(This is a syndicated post. Read the original at FreeThoughtBlogs.)



Window seat geekery

Mar 1st, 2012 9:00 am | By

Ok that’s a little better. The bar emptied out some so I have an armchair pulled up to a table, and there’s less noise of chatter.

The trip itself was interesting, I must say. I’ve never flown Seattle to Houston before, and it’s all mountains for a long long time. Very cool.

Also very puzzling in spots – weirdly geometrical in appearance in what appears to be mountainous wilderness – straight lines where straight lines make no sense. They don’t seem to be roads, because of the wilderness thing.

One item in particular has me absolutely stumped, and kind of fascinated – a set of rectangles abutting each other, like squares on a quilt. About six. Like farms, in farm country, but not in farm country and WAY too big to be farms – and above all, what separated them from each other was snow/no snow. Now I ask you – even if they were huge ranches of a rectangular form – how could one ranch be bare of snow while adjacent ones are not?!

Very weird. I’ll probably never know what they are.

Then in Texas (I think) – lots and lots of circles. Anybody know what those are? They look agricultural, but the sizes vary a lot, and anyway why circles? They’re certainly not in wilderness though, so they’re not mystifying the way the quilt is.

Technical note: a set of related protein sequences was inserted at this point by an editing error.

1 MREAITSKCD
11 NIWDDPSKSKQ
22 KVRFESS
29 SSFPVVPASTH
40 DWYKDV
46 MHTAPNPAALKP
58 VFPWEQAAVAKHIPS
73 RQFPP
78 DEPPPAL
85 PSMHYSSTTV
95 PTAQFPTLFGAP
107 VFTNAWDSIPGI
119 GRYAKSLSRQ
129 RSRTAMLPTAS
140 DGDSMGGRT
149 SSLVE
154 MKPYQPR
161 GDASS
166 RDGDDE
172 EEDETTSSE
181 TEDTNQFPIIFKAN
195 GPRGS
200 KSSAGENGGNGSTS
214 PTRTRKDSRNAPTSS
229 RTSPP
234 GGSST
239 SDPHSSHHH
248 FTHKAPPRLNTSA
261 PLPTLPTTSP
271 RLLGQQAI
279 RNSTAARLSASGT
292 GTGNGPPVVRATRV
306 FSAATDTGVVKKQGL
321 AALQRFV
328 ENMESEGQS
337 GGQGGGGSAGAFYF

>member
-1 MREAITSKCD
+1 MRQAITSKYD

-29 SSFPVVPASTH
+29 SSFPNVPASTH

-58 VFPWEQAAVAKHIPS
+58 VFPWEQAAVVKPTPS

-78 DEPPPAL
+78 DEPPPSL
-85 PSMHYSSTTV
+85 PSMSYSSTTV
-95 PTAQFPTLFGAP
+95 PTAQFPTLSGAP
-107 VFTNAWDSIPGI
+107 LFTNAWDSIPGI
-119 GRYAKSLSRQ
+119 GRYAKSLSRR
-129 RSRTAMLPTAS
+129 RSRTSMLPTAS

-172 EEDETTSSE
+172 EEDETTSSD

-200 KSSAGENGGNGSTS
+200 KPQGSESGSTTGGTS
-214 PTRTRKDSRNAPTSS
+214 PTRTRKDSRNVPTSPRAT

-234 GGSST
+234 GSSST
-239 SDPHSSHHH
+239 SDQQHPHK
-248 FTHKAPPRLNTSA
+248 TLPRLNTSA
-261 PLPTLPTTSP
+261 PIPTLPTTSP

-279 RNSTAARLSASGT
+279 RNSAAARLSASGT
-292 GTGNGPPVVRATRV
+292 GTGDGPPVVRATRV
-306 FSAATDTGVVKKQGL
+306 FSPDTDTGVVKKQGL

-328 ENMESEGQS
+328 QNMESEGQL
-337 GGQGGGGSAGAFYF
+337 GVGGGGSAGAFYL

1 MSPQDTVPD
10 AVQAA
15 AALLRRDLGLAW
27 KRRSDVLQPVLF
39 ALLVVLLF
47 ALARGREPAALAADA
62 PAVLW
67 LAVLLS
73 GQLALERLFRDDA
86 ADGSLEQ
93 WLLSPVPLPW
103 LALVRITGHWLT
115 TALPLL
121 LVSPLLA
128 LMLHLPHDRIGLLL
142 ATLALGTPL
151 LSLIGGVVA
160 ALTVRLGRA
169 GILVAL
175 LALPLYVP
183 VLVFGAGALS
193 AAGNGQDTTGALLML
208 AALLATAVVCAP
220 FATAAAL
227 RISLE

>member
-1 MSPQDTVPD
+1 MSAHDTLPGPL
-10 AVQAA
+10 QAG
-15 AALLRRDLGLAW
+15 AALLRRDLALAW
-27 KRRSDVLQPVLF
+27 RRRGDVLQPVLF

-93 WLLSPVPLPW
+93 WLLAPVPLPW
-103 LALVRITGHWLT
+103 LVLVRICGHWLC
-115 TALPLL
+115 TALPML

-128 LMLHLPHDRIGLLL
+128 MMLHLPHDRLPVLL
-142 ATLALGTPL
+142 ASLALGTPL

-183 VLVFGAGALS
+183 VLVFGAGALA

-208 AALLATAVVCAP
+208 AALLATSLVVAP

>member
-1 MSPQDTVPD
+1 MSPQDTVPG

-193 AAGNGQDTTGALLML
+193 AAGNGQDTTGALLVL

I saw some fantastic meanders (in rivers, you know) – twist twist twist – like a hairpin road. Also some thrillingly BIG rivers.

I’m a huge window geek.

(This is a syndicated post. Read the original at FreeThoughtBlogs.)



Location location

Mar 1st, 2012 7:01 am | By

Now I’m at a different airport, the one in Orlando. Unfortunately my room is on the wrong side to get the airport Wifi, so I’m sitting in an armchair in the lobby when I would much prefer to be sitting at the desk in my room. Ho hum.

Anyway I’m here. I’ve seen Tom Flynn and said hello, and he says Stephen Law is around somewhere, and that’s all I know so far.

I want to join in the quarrel with Hemant Mehta, but I have to catch up with it first.

(This is a syndicated post. Read the original at FreeThoughtBlogs.)



This is the place where I am at the moment

Feb 29th, 2012 10:16 am | By

So here I am at the airport. I got nothin to say except that I’m at the airport.

I’m at SeaTac’s fancy sitting-area place, which faces a giant window – from the table where I am it’s acres of grey sky with a little scrim of airplanes and runways at the bottom. Quite nice.

(This is a syndicated post. Read the original at FreeThoughtBlogs.)



The disease of education

Feb 29th, 2012 7:08 am | By

Lawrence Krauss says a necessary thing. He starts from a campaign argle-bargle by Rick Santorum saying that higher education is bad because it kills faith.

Mr. Santorum views this apparent facet of higher education as a danger, and his proposed solution is simple-less higher education and more faith.

As a faculty member at an institution of higher education, and as a scientist, however, I question the basic premise that loss of faith is a bad thing. If it is true that those who are more educated have a greater tendency to question their religious faith, shouldn’t we consider that this might be telling us more about religious faith than about how harmful getting a college degree can be?

Yes, we should. (more…)

(This is a syndicated post. Read the original at FreeThoughtBlogs.)



Whereabouts

Feb 29th, 2012 6:19 am | By

I’m off to Orlando in a couple of hours, to help with (or get in the way of, as the case may be) Moving Secularism Forward. I may do a pointless post from the airport, saying I am now at the airport.

(This is a syndicated post. Read the original at FreeThoughtBlogs.)